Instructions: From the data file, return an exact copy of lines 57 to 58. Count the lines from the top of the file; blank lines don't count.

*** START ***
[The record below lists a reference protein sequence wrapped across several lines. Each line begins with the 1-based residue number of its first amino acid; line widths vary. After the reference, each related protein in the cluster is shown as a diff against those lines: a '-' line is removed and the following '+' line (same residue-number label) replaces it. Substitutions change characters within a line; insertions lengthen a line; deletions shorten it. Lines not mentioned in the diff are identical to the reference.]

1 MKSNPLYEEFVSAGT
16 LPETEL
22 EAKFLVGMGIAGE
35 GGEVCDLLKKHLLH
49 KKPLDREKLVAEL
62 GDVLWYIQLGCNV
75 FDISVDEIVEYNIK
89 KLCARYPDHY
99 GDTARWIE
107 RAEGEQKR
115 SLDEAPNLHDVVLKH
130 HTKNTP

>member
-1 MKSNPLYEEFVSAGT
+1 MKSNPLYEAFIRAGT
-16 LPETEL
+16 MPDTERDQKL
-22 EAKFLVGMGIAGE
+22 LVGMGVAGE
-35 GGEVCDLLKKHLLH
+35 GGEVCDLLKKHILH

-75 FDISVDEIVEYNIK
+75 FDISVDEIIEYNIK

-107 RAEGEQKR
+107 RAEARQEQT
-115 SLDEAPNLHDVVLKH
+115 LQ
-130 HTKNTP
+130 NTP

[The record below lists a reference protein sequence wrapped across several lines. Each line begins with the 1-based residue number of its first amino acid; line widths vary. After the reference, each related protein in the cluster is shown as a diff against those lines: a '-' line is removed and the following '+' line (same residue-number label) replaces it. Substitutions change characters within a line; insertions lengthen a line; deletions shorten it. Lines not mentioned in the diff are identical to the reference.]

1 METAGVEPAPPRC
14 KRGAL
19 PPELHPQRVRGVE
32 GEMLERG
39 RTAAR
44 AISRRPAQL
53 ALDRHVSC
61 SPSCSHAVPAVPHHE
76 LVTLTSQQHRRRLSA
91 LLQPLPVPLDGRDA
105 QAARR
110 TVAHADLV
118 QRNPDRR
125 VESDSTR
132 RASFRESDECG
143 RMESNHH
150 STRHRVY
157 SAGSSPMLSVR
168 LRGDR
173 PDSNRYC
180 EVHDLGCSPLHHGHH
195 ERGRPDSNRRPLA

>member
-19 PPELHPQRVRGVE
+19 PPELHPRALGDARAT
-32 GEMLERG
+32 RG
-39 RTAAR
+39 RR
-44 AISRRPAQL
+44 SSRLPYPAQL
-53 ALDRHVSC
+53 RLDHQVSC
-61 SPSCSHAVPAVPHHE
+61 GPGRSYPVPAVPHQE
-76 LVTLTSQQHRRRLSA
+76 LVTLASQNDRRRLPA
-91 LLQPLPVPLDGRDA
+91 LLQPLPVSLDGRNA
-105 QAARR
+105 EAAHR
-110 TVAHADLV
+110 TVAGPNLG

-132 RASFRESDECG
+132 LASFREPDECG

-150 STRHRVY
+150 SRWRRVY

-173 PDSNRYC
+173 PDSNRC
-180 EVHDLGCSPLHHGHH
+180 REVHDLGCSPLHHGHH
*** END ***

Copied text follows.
-32 GEMLERG
+32 RG